8 Miraculous Animal Transformations by Rescue Shelters

Grooming provided by animal rescue organizations and humane societies transformed malnourished and matted animals to give them a chance at a forever home

Foot-long dreadlocks, matted fur and severe infestations are just some of the things that plague animals abandoned for several months to several years. Grooming and nursing provided by animal rescue organizations and humane societies has transformed malnourished and matted animals to give them a chance at a forever home and a happy ending.


A groom and a shave was the first thing on Amanda Lindsey's list when she found this Great Pyrenees, who was penned up in a small barn stall for years, with a wild overgrowth of fur from neglect. Lazarus, or "Laz," shed 35 pounds of extra fur, according to animal rescue organization Big Fluffy Dog Rescue in Nashville, Tennessee. He had difficulty walking under the weight of his own fur before he was shaved, as well as the effects of long-term confinement.

Lindsey, a BFDR coordinator, rescued Laz from his terminally ill owners last September before she adopted him and became his forever mom.


Years of neglect gave this cat tentacles an octopus would envy. Hidey was found with two pounds of matted dreadlocks blanketing her body after her elderly owner was moved to a nursing home last December. Paul Russell, a relative of Hidey's previous owner, brought the cat to the Animal Rescue League clinic in Pittsburgh, Pennsylvania, (now the Humane Animal Rescue) for a shave and much needed grooming. She was adopted into Russell's family shortly after.


Bert was one of four kittens found by New York City police officers responding to a 911 call. Three surviving kittens, barely a month old when they were tied up in a trash bag and thrown away, were named Bert, Elmo and Oscar and nursed back to health by the ASPCA's Kitten Nursery. All three were eventually adopted. The fourth kitten died, according to the ASPCA.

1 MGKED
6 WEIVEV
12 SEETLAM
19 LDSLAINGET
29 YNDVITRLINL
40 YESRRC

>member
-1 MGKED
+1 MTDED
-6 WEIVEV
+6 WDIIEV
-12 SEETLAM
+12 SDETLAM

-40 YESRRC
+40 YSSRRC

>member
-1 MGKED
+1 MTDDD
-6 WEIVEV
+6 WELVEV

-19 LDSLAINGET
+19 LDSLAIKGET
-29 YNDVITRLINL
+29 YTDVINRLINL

Chris gained international fame when Tammy Ven Dange, CEO of RSPCA ACT, tweeted a photo of an overgrown Merino ram found in the Australian wild, begging for a shearer to help Chris shed his extra wool. Five shearers and 40 minutes later, Chris emerged as a new ram, leaving behind a record-breaking 89-pound fleece.

Chris now spends his days at a New South Wales farm, according to Jacqueline Bunt, a spokeswoman for RSPCA ACT. His fleece, which set a Guinness World Record, was donated to the National Museum of Australia.


A 6-year-old Lhasa apso found on the streets of Leeds was so tangled and dirty that his front leg was fused to his ear and his skin pulled away from his eyes. Heidi Jenner, a chief inspector with the United Kingdom's RSPCA, claimed it was "the worst case of matted fur" she had ever seen, noting that "you [couldn't] even tell he was a dog" when he was first bought in.

Animal rescue organization Dogs Trust Leeds anesthetized and shaved the small dog, renamed Soldier, before he was taken in as a foster.


Devon, a Doberman who was found abandoned in a backyard with four other animals, was just skin and bones when she was rescued from an Australia home in New South Wales. She had a list of health issues that accompanied her emaciation — scaled over and grayed out skin, severe hair loss, sunken eyes, a mites infestation and an infected, cancerous lump on her neck.

After the lump was removed and her skin healed, Devon was fostered, then adopted, by a veterinary nurse.


Lochie was found by inspectors in his owner's overgrown backyard, where, like Hidey, long-term neglect caused the dog's fur to knot and twist into dreads around his face. Years of dirt, seeds and feces were embedded within the dog's fur, according to RSPCA ACT veterinarian Sarah Pilbeam, and took over an hour to remove.

Lochie lost vision in his left eye due to the constant pulling caused by his fur's severe matting, and it had to be surgically removed, Pilbeam said. He was adopted into a loving home a few weeks later.

Kale Chips

Kale Chips was a staggering 85 pounds when his elderly owner surrendered him to Chicago animal rescue organization One Tail at a Time in January 2015. Heather Owen, executive director of One Tail, said Chips could "barely walk 10 feet."

Kale Chips was placed on a weight loss program and lost 41 pounds, nearly half his initial body weight. The slimmed-down pooch was adopted by his foster family at the end of his weight loss journey.

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